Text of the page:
The rest of the episode features small interludes catching us up on dangling plot threads. Peggy arrives early to work on her copy for Belle Jolie; Joan made it clear that Peggy’s writing should not interfere with her secretarial duties. Pete also arrives early that day, which leads to the second sexual encounter between Peggy and Pete.

Elliot, a representative of Belle Jolie, stops by the office and invites Sal to come by and see the architecture of the hotel he’s staying at. Elliot is sure that Sal will understand this as another kind of code, a closeted gay invitation for drinks, dinner and a night in Elliot’s hotel room. Sal is not ready to face his true feelings, and freaks out at Elliot’s very mild come-ons. Back at the office, Sal over-compensates by reciprocating the flirting of the newest Sterling Cooper switchboard operator, Lois Sadler.

Bert gives Don an unexpected $2,500 bonus check (about $20,000 in today’s money). Bert recognizes something in Don he sees in himself: a strong, business-minded man who will succeed due to his inherent self-interest. Bert gives Don the check, tells him to say thank you, and to spend a couple of bucks of that check on Ayn Rand’s Atlas Shrugged. I can buy Bert as a Randian, but Don’s not so much objectivist as hedonist.

Don goes straight to Midge’s apartment, telling her to pack her bags for an impromptu Paris trip. Midge demurs, saying she’s got plans. Her theater buddy, Roy, is there, along with several of his friends–beatniks and early hippies. The big “plans” are to stay in, smoke pot and listen to Miles Davis.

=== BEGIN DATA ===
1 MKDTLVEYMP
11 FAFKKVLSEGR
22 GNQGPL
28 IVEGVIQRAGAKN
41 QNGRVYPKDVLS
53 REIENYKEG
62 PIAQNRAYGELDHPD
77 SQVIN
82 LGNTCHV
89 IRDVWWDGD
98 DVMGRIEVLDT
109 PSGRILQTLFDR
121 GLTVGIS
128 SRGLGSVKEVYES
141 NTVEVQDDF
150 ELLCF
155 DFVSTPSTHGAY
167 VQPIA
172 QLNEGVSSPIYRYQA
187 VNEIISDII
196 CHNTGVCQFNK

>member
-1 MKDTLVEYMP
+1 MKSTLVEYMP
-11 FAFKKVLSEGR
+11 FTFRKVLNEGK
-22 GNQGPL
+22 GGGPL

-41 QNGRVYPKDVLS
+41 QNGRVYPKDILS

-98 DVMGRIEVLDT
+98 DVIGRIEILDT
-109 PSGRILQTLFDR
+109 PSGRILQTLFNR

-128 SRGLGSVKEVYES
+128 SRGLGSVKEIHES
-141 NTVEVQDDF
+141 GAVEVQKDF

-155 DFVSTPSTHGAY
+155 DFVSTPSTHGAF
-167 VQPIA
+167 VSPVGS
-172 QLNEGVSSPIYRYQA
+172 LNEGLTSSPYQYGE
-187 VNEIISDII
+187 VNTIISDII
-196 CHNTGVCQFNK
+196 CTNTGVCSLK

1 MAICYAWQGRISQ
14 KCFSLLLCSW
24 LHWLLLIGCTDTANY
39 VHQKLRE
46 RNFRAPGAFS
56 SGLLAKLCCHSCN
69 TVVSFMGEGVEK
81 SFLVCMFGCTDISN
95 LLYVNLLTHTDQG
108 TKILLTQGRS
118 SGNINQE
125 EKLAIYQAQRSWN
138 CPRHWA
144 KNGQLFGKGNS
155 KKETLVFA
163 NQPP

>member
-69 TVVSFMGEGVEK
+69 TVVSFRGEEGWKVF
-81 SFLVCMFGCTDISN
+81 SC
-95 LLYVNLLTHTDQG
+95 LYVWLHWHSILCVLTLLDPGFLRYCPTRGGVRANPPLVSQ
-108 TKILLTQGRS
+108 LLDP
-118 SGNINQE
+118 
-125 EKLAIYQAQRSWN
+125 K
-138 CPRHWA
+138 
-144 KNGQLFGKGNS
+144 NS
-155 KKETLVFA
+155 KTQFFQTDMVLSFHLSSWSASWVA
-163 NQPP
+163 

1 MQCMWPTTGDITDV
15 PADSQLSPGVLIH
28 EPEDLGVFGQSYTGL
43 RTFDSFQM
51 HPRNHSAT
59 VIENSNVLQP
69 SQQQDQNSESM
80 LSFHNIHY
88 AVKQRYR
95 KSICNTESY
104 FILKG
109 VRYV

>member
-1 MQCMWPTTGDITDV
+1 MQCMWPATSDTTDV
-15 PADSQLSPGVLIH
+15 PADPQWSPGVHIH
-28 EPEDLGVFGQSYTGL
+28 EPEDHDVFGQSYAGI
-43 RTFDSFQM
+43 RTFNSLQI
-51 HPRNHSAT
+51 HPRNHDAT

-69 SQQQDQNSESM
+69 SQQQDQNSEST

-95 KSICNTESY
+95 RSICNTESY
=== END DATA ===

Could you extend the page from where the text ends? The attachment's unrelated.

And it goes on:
These are the best scenes of the episode, as Don is exposed to the alternating euphoria and menace of a marijuana high. After going to the bathroom and initiating the flashbacks described above, he comes out and takes a picture of Midge and Roy together. He senses they are in love. Roy says love is “bourgeois” which leads to more insults of Don and his career, and Don sparring back. When Roy accuses Don of being part of the establishment that is holding people down, Don responds with one of his best quotes: “I hate to break it to you, but there is no big lie. There is no system. The universe is indifferent.”

This shuts up Roy and his friends, and Don gives an ultimatum to Midge–go to Paris now or he’s walking out. Midge says she can’t, so Don endorses the check, stuffs it into Midge’s bra, and starts to walk out. Roy tells Don “you can’t leave,” due to police being in the apartment building to check out a neighbor of Midge’s who abuses his wife. Don comes back to Roy with another great line: “No, you can’t.” Roy and his friends had taunted Don for his “square” appearance, but in the end, he was able to indulge in the same vices at the same party, but his appearance allows him to walk out and say hello to the police as he leaves.

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Mad Men episode 107: “Red in the Face”